It was the second group of Rohingya refugees transferred from crowded, squalid camps in Cox’s Bazar district to the island. Authorities sent a first group of 1,642 on Dec. 4 despite calls for a halt by human rights groups.
Rear Admiral Md Mozammel Haque, commander of the local navy, said the number of refugees willing to join the second phase of relocation “exceeded their expectations.”
He said the authorities were initially expecting to relocate around 1,200 refugees, but 1,804 chose to go.
The island surfaced only 20 years ago and was not previously inhabited. It was regularly submerged by monsoon rains but now has flood protection embankments, houses, hospitals and mosques built at a cost of more than $112 million by the Bangladesh navy.
The island’s facilities are designed to accommodate 100,000 people, just a fraction of the million Rohingya Muslims who fled waves of violent persecution in their native Myanmar and are currently living in the camps in Cox’s Bazar.
International aid agencies and the U.N. have opposed the relocation since it was first proposed in 2015, expressing fear that a big storm could wash over the island and endanger thousands of lives.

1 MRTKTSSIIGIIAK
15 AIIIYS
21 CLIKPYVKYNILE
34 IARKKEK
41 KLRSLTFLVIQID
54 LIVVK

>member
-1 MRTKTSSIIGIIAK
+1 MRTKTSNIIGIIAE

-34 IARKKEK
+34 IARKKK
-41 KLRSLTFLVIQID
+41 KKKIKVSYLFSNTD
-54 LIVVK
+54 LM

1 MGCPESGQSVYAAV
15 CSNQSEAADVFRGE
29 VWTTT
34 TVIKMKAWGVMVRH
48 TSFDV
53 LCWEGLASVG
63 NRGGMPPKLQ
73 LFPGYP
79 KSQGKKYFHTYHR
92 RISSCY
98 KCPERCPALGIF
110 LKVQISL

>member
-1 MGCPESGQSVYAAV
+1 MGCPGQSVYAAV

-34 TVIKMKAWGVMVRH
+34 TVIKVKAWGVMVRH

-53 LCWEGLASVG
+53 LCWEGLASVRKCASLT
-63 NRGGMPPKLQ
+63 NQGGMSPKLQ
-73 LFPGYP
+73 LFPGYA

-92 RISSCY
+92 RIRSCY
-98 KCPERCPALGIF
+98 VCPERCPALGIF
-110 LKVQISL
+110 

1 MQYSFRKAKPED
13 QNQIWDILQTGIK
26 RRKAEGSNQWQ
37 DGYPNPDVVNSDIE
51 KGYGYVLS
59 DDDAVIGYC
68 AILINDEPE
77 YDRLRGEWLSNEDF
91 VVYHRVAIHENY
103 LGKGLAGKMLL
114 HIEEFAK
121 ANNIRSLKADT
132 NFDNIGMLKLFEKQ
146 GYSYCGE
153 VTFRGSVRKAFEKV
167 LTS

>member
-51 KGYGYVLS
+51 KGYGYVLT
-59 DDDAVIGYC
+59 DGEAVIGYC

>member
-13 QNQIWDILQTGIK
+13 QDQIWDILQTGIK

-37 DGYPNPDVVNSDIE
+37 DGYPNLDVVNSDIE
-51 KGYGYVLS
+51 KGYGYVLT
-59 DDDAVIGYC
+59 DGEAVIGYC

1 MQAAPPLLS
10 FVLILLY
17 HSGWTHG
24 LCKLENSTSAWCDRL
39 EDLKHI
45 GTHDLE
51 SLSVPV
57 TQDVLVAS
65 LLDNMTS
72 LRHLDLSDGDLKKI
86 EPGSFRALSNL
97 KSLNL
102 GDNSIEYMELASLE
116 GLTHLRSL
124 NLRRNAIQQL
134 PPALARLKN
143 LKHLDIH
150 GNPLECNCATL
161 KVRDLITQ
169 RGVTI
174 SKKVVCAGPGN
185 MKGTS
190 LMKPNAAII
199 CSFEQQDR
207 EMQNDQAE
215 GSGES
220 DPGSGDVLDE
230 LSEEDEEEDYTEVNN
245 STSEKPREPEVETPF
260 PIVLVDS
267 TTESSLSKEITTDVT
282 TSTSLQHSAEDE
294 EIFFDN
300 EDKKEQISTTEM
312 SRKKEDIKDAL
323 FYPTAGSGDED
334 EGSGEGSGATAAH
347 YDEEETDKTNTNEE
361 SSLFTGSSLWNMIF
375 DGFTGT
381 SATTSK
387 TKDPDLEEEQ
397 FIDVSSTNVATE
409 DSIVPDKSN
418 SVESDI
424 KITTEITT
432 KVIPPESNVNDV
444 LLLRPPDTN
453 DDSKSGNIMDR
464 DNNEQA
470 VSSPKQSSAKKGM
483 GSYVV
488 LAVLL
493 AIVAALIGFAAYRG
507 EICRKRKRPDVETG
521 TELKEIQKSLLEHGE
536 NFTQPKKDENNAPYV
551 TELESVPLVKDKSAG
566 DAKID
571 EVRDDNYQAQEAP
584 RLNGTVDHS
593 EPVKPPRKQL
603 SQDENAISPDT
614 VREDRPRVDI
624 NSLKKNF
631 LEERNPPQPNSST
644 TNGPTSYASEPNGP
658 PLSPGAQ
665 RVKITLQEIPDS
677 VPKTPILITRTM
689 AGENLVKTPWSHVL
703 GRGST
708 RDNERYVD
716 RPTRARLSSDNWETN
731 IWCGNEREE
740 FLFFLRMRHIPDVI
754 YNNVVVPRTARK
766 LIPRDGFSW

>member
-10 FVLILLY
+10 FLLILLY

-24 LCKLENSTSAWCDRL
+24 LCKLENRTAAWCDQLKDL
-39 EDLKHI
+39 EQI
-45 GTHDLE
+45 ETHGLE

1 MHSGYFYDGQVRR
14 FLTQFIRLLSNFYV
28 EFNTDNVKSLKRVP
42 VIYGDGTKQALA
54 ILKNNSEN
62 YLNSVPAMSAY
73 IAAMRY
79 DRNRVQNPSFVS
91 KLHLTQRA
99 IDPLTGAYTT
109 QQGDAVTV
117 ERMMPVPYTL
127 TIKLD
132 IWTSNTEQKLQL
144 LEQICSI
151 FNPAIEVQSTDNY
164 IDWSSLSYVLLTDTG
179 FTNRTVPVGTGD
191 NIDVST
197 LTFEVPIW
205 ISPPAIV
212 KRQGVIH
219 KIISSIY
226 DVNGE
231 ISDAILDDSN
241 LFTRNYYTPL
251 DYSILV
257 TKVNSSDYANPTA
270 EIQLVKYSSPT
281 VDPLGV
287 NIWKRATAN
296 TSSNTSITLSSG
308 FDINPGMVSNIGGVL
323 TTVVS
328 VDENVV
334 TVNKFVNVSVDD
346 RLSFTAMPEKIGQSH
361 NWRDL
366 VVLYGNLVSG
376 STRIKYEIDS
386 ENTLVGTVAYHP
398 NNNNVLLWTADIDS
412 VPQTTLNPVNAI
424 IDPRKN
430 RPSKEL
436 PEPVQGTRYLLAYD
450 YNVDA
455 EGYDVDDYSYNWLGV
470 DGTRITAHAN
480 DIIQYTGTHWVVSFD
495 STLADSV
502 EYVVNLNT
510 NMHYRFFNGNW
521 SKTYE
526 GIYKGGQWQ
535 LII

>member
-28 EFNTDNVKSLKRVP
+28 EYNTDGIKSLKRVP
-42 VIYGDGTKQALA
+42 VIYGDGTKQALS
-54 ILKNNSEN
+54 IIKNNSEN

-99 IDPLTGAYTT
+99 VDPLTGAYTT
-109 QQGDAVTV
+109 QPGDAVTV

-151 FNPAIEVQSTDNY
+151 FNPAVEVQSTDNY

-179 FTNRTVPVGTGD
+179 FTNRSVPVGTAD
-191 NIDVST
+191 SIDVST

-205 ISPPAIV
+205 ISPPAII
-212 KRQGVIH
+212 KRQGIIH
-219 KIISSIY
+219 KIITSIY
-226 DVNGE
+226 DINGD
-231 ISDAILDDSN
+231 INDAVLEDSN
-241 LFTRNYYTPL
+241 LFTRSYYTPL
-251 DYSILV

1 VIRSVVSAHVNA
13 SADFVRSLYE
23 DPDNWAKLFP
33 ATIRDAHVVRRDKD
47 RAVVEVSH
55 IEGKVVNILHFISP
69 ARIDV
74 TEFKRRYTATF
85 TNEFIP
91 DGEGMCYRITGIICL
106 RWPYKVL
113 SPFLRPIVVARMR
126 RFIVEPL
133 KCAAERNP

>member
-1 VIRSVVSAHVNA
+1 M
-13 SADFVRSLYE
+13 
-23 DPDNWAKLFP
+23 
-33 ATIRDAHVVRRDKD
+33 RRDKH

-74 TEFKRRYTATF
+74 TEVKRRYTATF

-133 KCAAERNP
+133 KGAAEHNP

The United Nations also voiced concern that refugees be allowed to make a “free and informed decision” about whether to relocate. Amnesty International and Human Rights Watch have urged the government to cancel the plan.
An influential Cabinet minister and general secretary of the governing party, Obaidul Quader, said Monday that the Rohingya are being moved to the island because their repatriation to Myanmar has been delayed. He said refugees who were earlier taken to Bhashan Char have expressed satisfaction.
About 700,000 Rohingya Muslims fled from Buddhist-majority Myanmar to Bangladesh after August 2017, when Myanmar’s military began a harsh crackdown on the minority group following an attack by insurgents. Security forces have been accused of mass rapes, killings and burning thousands of homes.
Bangladesh has attempted to start sending refugees back to Myanmar under a bilateral agreement, but no one was willing to go.
The Rohingya are not recognized as citizens in Myanmar, rendering them stateless, and face other state-sanctioned discrimination.